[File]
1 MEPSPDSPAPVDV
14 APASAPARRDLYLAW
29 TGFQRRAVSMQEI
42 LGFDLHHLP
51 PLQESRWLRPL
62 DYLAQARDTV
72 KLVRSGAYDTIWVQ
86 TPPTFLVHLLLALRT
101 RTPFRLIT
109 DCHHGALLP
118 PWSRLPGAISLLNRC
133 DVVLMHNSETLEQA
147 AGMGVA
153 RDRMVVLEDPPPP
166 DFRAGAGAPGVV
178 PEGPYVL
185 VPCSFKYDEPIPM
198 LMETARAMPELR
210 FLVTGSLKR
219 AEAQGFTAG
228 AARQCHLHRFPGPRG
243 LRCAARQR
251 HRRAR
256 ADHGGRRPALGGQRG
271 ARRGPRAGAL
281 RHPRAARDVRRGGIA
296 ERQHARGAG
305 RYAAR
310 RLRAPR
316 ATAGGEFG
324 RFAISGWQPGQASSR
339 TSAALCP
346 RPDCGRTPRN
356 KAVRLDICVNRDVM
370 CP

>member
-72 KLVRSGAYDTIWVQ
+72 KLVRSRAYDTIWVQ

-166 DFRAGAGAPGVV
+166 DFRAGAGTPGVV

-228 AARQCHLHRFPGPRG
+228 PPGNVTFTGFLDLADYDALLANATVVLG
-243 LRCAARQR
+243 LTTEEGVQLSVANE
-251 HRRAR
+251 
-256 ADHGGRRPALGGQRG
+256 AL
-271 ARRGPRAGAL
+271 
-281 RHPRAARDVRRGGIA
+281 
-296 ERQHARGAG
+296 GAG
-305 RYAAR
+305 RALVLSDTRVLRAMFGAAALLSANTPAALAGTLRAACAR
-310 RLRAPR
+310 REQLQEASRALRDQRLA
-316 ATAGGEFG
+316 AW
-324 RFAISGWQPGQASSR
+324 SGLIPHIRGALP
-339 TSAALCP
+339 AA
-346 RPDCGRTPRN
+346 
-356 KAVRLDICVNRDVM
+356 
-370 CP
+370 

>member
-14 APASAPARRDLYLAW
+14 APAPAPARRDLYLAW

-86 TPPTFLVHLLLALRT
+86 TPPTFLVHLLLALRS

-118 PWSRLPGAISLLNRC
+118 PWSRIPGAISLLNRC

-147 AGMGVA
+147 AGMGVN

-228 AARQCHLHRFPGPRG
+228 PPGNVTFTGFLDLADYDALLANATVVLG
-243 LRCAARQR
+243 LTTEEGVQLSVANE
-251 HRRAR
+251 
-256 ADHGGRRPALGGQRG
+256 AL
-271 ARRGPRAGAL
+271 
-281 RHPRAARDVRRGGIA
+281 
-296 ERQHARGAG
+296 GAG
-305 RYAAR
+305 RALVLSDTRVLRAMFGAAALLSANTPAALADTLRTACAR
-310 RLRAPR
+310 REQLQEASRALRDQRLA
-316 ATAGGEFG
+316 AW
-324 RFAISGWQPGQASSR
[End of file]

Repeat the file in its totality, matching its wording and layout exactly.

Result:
1 MEPSPDSPAPVDV
14 APASAPARRDLYLAW
29 TGFQRRAVSMQEI
42 LGFDLHHLP
51 PLQESRWLRPL
62 DYLAQARDTV
72 KLVRSGAYDTIWVQ
86 TPPTFLVHLLLALRT
101 RTPFRLIT
109 DCHHGALLP
118 PWSRLPGAISLLNRC
133 DVVLMHNSETLEQA
147 AGMGVA
153 RDRMVVLEDPPPP
166 DFRAGAGAPGVV
178 PEGPYVL
185 VPCSFKYDEPIPM
198 LMETARAMPELR
210 FLVTGSLKR
219 AEAQGFTAG
228 AARQCHLHRFPGPRG
243 LRCAARQR
251 HRRAR
256 ADHGGRRPALGGQRG
271 ARRGPRAGAL
281 RHPRAARDVRRGGIA
296 ERQHARGAG
305 RYAAR
310 RLRAPR
316 ATAGGEFG
324 RFAISGWQPGQASSR
339 TSAALCP
346 RPDCGRTPRN
356 KAVRLDICVNRDVM
370 CP

>member
-72 KLVRSGAYDTIWVQ
+72 KLVRSRAYDTIWVQ

-166 DFRAGAGAPGVV
+166 DFRAGAGTPGVV

-228 AARQCHLHRFPGPRG
+228 PPGNVTFTGFLDLADYDALLANATVVLG
-243 LRCAARQR
+243 LTTEEGVQLSVANE
-251 HRRAR
+251 
-256 ADHGGRRPALGGQRG
+256 AL
-271 ARRGPRAGAL
+271 
-281 RHPRAARDVRRGGIA
+281 
-296 ERQHARGAG
+296 GAG
-305 RYAAR
+305 RALVLSDTRVLRAMFGAAALLSANTPAALAGTLRAACAR
-310 RLRAPR
+310 REQLQEASRALRDQRLA
-316 ATAGGEFG
+316 AW
-324 RFAISGWQPGQASSR
+324 SGLIPHIRGALP
-339 TSAALCP
+339 AA
-346 RPDCGRTPRN
+346 
-356 KAVRLDICVNRDVM
+356 
-370 CP
+370 

>member
-14 APASAPARRDLYLAW
+14 APAPAPARRDLYLAW

-86 TPPTFLVHLLLALRT
+86 TPPTFLVHLLLALRS

-118 PWSRLPGAISLLNRC
+118 PWSRIPGAISLLNRC

-147 AGMGVA
+147 AGMGVN

-228 AARQCHLHRFPGPRG
+228 PPGNVTFTGFLDLADYDALLANATVVLG
-243 LRCAARQR
+243 LTTEEGVQLSVANE
-251 HRRAR
+251 
-256 ADHGGRRPALGGQRG
+256 AL
-271 ARRGPRAGAL
+271 
-281 RHPRAARDVRRGGIA
+281 
-296 ERQHARGAG
+296 GAG
-305 RYAAR
+305 RALVLSDTRVLRAMFGAAALLSANTPAALADTLRTACAR
-310 RLRAPR
+310 REQLQEASRALRDQRLA
-316 ATAGGEFG
+316 AW
-324 RFAISGWQPGQASSR